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How genetic research contributes to effective lion conservation

Human measures to protect lions have an impact on the genetic health of populations. Leiden and Kenyan scientists discovered this by analysing the DNA of 171 Kenyan lions. ‘By fencing reserves, for example, the chance of inbreeding increases.’ With the knowledge and tools from the research, management authorities in Kenya can better protect their valuable wildlife in the future.

To keep lion populations healthy and thriving and to avoid conflicts with local communities, wildlife management is necessary. In Kenya, this is the responsibility of the Kenya Wildlife Service (KWS). Together with scientists from Leiden University and the Wildlife Research and Training Institute in Kenya , KWS is now mapping the genetic diversity of their lion populations. The aim is to assess the impact of management interventions on lion diversity to date and to devise more effective ways to conserve lions in the future.

Why diversity is important

‘A healthy population needs genetic diversity,’ explains Laura Bertola, who worked as a PhD in Leiden at the time of the research. ‘This increases the resilience and long-term survival chances of a species. It reduces, for example, the likelihood of inbreeding and enables a population to adapt to changes, such as climate change or diseases.’

Clear north-south distribution

Based on the genetic research, scientists saw that the populations in the north and south clearly differed from each other. ‘Such differences originally arise from natural barriers,’ says supervisor Hans de Iongh. ‘Think, for example, of rivers or mountains. Recent changes in the environment and climate and the presence of humans also play a role. But we also saw the effects of management measures.’

Lions in the grass near water

Problem lions mixing with other populations

‘People are encroaching more and more into the habitat of wild animals,’ says PhD candidate Monica Chege. 'In Kenya, lions are therefore increasingly coming into conflict with local communities. One of the ways that KWS intervenes is by capturing the problem lion and relocating it to a place where they are likely to cause less conflict.’

In the past, many problem lions were, for example, relocated to Tsavo National Park. Here, they subsequently breed with local lions. Chege: ‘We see this reflected in the genetic composition of this population. There is mixing with genes from lions from outside.’ Whether this is good or bad for the lions is a difficult issue. Bertola: ‘But by mixing all different populations, you ultimately lose diversity. That’s why we try to maintain the existing structures.’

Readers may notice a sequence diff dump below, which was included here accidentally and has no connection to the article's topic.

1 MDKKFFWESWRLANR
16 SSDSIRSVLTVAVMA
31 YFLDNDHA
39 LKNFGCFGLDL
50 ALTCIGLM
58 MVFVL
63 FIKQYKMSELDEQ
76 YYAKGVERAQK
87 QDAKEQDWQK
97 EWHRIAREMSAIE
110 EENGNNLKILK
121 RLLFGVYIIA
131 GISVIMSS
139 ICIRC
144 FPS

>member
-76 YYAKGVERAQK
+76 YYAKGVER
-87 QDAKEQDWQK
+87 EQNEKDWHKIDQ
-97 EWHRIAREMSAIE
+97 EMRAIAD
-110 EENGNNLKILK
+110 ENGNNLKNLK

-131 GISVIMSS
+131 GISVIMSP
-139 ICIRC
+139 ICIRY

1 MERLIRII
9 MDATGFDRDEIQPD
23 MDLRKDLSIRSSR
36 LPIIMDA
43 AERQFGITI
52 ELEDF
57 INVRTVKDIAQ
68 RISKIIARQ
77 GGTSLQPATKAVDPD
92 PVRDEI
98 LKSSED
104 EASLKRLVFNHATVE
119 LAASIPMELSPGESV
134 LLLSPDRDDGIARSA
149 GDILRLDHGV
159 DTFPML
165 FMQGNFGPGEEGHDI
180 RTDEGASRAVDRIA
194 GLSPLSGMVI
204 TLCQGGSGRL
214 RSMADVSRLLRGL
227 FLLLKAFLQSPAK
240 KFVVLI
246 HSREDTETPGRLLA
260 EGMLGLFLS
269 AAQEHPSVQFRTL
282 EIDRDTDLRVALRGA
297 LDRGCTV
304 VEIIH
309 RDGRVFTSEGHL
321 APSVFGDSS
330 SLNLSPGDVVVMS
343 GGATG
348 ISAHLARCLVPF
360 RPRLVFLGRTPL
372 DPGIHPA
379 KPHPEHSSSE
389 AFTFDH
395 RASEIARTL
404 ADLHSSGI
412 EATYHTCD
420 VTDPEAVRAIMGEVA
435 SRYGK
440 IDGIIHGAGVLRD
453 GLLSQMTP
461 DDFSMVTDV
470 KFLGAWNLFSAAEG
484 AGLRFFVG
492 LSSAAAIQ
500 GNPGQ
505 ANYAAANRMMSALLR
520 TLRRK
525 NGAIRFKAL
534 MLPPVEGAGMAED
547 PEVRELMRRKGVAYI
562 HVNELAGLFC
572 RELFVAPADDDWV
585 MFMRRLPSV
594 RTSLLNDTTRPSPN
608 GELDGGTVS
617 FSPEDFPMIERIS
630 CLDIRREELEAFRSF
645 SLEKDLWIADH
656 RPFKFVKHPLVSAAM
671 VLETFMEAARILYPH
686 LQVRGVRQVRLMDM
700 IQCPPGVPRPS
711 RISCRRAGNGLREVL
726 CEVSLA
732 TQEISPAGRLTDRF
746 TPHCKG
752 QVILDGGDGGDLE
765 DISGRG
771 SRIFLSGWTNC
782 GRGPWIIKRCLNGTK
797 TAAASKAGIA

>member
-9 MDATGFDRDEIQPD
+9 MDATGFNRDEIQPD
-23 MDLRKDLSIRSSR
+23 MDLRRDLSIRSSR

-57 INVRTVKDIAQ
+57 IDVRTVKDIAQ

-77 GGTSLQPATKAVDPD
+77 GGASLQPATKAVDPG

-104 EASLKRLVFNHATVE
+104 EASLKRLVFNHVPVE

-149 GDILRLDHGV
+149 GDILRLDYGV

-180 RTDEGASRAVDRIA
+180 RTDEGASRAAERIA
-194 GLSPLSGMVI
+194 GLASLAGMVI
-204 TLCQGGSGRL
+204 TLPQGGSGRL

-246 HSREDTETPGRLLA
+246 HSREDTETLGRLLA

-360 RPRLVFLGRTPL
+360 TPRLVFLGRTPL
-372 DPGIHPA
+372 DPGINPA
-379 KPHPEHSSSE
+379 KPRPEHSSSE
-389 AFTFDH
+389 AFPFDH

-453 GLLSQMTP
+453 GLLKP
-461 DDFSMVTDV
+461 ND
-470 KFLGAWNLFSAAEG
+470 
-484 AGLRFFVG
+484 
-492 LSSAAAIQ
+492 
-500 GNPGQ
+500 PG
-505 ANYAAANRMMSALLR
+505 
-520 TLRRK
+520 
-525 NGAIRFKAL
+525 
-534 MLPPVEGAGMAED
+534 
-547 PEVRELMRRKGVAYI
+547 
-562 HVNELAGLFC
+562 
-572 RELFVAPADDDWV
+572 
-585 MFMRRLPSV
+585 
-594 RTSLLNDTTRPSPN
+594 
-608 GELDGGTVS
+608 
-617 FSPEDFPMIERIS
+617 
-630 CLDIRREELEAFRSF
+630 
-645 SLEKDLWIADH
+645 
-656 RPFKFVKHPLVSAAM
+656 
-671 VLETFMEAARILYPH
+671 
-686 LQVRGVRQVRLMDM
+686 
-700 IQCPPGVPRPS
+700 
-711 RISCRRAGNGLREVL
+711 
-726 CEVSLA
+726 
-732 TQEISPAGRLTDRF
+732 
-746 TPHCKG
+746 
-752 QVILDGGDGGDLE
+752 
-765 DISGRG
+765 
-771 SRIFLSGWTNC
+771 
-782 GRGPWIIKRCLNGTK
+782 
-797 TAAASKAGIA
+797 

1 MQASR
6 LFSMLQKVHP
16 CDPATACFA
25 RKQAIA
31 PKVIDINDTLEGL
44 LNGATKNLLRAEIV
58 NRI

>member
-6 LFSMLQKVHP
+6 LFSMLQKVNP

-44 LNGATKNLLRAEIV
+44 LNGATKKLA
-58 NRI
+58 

Fences limit natural dispersal

Another way to avoid conflict is by fencing reserves. The researchers also observed this in the genetic research. ‘In the fenced populations of Lake Nakuru National Park and Solio Ranch, we saw less genetic diversity,’ says Chege. ‘Most likely because lions, due to the fences, can no longer disperse naturally. As a result, there is less contact with lions from outside their own population.’

Head of a lion

Samples collection

The researchers collected 171 lion samples from all over Kenya. Former KWS employee Francis Lesilau started the collection process. He obtained his PhD in Leiden in 2019 for his lion research. ‘Samples are in the form of hair, blood, skin, and/or tissue. We collected them from different KWS stations and National Parks or from lions that were being translocated or treated.’

Monica Chege further expanded the collection so that all important lion populations in the country were represented. Laura Bertola and Klaas Vrieling then developed a special genetic panel tailored to lions. Bertola: ‘With this, we were able to analyse the samples. You can use it to map populations, assess possible risks of inbreeding. Or, for example, assess how well certain nature reserves are connected. It can also help trace the origin of illegally poached products.’

‘Better connect national parks’

The new approach is a valuable tool for Kenyan nature conservation. Chege: 'We hope it helps protect lion diversity in Kenya as effectively as possible. For example, by better taking into account the different genetic groups and their unique evolutionary history in management.’

‘For example, by not translocating problem lions over too long distances,’ says her supervisor Geert de Snoo. ‘Or by regularly exchanging lions in fenced reserves with other lions to prevent inbreeding.’ Chege: ‘We also need to better connect wildlife habitats. This is crucial to keeping the Kenyan lion genetically healthy so that we can enjoy this majestic wildlife icon for generations to come.’

Text: Hilde Pracht
Photo's: Laura Bertola

Further reading

Read the scientific paper in Evolutionairy Applications / Volumn 17, Issue 3: Genetic diversity of lion populations in Kenya: Evaluating past management practices and recommendations for future conservation actions

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